Austerity, a politicised police reform agenda and increasing demand for police services create the collective conditions that require classical views of police culture be seen through a fresh contextual lens. Triangulating participant observation, semi-structured interviews and archival and documentary review within two UK police forces, we identify dramatic organisational and environmental changes across the UK policing landscape as the prime factors reconceptualising traditional views of police cultural theory. We argue for a context-specific, more pluralistic understanding, highlighting the importance within current police culture of public service motivation and the role of public servant, reduced intra-group solidarity and concepts of victim categorisation differing from previous typologies. Some facets of traditional concepts of police culture, such as residual racism, are resilient; other aspects, such as the role of autonomy and the meaning ascribed to getting a ‘result’, are now better understood in novel ways.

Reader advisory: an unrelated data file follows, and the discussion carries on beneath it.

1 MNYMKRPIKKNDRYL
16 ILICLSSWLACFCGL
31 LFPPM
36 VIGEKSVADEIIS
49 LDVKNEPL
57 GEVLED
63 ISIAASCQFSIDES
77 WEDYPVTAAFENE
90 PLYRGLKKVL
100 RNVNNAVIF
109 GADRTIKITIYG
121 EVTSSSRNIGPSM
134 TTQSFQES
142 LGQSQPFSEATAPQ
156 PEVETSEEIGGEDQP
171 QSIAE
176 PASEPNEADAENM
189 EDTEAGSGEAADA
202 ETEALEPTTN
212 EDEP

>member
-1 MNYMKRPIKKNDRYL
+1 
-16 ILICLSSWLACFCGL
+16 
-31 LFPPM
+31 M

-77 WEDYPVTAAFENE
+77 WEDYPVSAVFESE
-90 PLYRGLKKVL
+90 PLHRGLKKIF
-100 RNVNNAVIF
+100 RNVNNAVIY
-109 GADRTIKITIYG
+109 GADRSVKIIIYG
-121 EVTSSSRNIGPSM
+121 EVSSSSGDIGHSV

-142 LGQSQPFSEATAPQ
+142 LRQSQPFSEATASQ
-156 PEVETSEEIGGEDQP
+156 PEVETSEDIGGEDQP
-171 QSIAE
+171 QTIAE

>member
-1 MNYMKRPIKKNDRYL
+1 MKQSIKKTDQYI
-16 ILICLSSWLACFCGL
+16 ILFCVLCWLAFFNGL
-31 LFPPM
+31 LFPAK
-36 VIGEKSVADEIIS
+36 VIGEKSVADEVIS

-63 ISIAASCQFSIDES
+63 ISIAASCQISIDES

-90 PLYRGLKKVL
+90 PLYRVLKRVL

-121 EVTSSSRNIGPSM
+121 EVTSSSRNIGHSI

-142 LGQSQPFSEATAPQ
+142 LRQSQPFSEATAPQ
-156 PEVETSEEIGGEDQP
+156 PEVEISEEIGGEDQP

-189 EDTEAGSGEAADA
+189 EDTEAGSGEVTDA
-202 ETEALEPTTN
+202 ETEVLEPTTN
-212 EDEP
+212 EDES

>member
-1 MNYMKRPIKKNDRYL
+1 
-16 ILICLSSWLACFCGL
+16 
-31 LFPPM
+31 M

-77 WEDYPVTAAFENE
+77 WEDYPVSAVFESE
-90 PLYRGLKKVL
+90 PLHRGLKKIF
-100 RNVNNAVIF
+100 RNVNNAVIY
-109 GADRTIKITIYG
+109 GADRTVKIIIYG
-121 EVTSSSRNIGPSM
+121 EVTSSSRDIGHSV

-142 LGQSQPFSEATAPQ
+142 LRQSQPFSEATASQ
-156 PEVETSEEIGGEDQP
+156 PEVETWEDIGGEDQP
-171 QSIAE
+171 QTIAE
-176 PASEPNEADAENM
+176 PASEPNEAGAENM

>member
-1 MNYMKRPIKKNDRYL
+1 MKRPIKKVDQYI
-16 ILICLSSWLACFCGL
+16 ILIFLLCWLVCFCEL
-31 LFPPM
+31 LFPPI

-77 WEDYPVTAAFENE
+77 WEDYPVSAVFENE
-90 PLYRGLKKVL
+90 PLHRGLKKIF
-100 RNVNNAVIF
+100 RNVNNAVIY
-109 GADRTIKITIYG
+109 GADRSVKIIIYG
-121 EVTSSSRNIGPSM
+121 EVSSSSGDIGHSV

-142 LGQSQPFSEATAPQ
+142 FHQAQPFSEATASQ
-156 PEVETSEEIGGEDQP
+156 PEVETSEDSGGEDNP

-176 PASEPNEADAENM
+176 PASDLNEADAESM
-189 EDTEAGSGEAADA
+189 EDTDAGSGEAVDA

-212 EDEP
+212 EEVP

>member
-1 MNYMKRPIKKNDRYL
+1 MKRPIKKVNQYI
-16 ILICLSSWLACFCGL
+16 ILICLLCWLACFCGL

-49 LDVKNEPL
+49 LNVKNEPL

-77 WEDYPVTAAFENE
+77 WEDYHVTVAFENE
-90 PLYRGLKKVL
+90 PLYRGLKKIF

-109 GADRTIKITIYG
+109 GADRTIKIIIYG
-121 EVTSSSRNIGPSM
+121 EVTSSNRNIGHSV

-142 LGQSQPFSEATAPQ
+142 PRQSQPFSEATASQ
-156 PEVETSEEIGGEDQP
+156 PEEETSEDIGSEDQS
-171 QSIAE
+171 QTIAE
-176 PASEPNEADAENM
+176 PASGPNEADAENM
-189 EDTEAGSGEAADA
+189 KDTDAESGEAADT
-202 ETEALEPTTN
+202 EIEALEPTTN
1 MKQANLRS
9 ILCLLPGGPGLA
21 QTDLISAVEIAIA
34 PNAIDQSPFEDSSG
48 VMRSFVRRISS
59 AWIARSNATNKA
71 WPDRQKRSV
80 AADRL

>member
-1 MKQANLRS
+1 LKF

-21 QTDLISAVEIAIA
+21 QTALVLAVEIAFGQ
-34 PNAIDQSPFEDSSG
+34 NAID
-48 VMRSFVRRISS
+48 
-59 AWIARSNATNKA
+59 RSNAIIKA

- police culture
- workforce reform